Monday, November 28, 2005

Scott the Robot


When my husband read my blog his initial reaction was "All you've talked about so far is Brad Pitt and some guy named Dan Butthole." Technically, he is incorrect since I also mentioned Panama, a bridge, my dying mother (not really dying) and my imaginary friendship with Jennifer Aniston. But I can see his point. So on this post-Thanksgiving day I would like to wax eloquent for one moment about my husband, Scott.

1. Scott rhymes with hot, robot and, well, nothing else funny.
2. Scott IS hot, but he is NOT a robot. As far as I know.
3. Scott loves four things: Me, his wife. Diva, our dog. The Broncos, our football team. And fantasy football, his hobby.
4. Oh, make that five things: Scott also loves our new home theater system. It is our last big pre-baby purchase and it is S-W-E-E-T. So I've been told. We got sweet deals on a bunch of stuff connected with it (cables, a receiver, surround sound, projector mount, projector and some other sweet techie stuff.) It is sweet.
5. Scott can fix anything. He is very handy. He builds, installs and fixes a lot of stuff, like sinks, fences/gates, ceiling fans, truck brakes and home theater systems. He once built an entire skyscraper in Manhattan out of duct tape and popsicle sticks. Seriously.
6. Scott is my best friend. Here are some of the best-friendy stuff he does:
a. He took Diva for walks by himself when I was in my first trimester. I was what is commonly known as a "Piece of Crap" after about, well, about 10:30am. He never complained that I was being lazy or neglectful. He just put the leash on her and took her to the park while I watched CSI reruns on the couch.
b. He reads The Lion, the Witch and the Wardrobe out loud with me nightly because I can hardly contain my excitement that this beloved childhood story is coming to the silver screen as a Major Motion Picture. I am convinced that the rest of the world will love this story as much as I do, because clearly I set the standard (duh), so he bought me the entire set of the Chronicles of Narnia and reads it out loud with me.
c. He thoroughly analyzes and discusses all aspects of every friend and family dynamic that takes place in our relationships while we walk our dog. (Don't worry, we only say nice things about you.)
d. He tells me I don't look fat at all, even at 13 weeks pregnant. I think he really believes it.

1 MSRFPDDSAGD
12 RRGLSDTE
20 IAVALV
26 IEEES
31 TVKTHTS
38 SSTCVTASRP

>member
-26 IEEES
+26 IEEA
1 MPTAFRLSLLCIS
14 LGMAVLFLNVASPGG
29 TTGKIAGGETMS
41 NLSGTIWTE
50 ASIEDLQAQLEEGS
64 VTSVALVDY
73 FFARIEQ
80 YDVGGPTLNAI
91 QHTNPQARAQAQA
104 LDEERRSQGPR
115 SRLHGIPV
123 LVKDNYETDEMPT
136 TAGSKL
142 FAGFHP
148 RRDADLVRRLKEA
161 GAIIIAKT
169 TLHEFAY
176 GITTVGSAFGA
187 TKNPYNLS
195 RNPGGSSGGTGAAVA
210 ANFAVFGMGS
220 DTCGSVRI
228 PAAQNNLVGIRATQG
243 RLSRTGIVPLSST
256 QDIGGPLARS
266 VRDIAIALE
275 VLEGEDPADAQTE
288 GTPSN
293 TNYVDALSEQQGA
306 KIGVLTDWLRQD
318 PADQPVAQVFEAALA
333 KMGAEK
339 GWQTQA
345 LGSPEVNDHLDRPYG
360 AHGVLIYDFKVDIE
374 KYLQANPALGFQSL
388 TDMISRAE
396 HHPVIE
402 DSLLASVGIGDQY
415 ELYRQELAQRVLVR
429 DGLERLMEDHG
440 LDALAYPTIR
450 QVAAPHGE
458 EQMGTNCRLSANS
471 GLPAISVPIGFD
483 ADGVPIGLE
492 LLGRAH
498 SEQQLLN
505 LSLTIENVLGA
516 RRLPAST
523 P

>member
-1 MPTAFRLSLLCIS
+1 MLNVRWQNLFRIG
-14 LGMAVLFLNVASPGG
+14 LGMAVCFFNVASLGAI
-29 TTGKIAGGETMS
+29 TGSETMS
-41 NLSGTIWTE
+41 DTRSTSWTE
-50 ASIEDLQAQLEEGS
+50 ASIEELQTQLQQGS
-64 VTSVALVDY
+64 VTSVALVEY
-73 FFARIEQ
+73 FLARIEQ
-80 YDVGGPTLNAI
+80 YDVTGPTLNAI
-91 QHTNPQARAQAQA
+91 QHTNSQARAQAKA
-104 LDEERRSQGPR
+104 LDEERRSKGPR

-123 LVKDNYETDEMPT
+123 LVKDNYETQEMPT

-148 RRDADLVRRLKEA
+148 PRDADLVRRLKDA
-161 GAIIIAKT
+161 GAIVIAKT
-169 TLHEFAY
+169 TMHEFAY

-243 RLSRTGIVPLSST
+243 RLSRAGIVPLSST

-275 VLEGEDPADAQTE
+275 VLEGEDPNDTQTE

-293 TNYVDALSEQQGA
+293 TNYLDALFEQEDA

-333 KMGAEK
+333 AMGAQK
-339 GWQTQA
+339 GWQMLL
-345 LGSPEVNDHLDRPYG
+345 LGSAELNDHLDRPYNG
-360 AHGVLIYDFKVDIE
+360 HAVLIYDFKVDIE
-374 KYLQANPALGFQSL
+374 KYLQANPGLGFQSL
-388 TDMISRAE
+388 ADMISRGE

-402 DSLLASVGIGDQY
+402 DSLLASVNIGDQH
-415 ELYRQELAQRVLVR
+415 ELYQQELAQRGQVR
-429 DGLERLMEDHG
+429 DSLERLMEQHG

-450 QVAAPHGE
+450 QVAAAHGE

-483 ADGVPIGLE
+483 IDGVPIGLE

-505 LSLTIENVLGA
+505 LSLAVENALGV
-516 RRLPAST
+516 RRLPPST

So those are some useful facts about Scott, my best friend and the only love of my life.

Tuesday, November 22, 2005


Here I am in Panama seeking the treasure of the angry volcano god whose ruby eye will save my dying mother. Actually I am on my honeymoon seeking a sloth. Posted by Picasa

Life Is . . .

I was an English major. That doesn't say a whole lot about you, unless you are a guy, which I am not. I did, however, have classes with guy English majors, one of whom was named Ban Duck. (switch the first letters on your own so I don't get sued. Is it legal to use people's real names? I didn't, so don't get your panties in a bunch.) He was your typical English major guy, which means he was sensitive and creative and not good at sports. He was a senior when I was a freshman (=naive), so I was very flattered when he took an interest in me. It ended up being a disaster involving a broken engagement and a devastated friendship, but I did get one very good thing out of it (besides underage alcohol drinking). A play.
Dan (I mean, Ban) wrote a beautiful, haunting one act play with me as the central character. In the play my name is Sarah (not my real name) and I have a series of conversations about love with my ex-boyfriend, my sister, my best friend and God. I am cynical and wounded, but on a true quest for the meaning of love and you feel sure as the conversations unfold that I will eventually find it. The play is called The Bridge and it takes place, where else, on a bridge that actually exists on our college campus. In the first conversation Sarah finds a deeply etched carving on the bridge's wooden beams: Love Is . . . Many people carve their theories around the question and in each conversation, Sarah's friends carve their own responses. I think Sarah ends up carving something but I don't remember (hmmm.....). We performed the play and it received a thunderous and overwhelming response, which did wonders for my social life on campus.
Later, after the Ban Duck personal fallout, I went back to the bridge. As I leaned over the bridge at twilight, smoking a cigarette, I looked down at the wooden rail and, honest to God, found the words Love Is. . . etched deeply and permanently into the bridge. There were responses carved all around it. "A bad dream." "A delicate rose." "A poem that never ends." "Hell." Wow....I remember feeling fascinated and thoughtful, realizing that open ended questions tend to somehow tap into something profoundly and universally human. Now, many years later, I still have no idea how to define love, although I have experienced it in many rich and varied forms. And I believe that most of the powerful and mundane experiences we muddle through as humans are impossible to define. But there can be redemption, resolution, wounding - and the inevitable open-ended experience. I never saw Ban Duck again after he graduated, but he and the other small tragedies and comedies of my life continue to become part of my Life Is . . .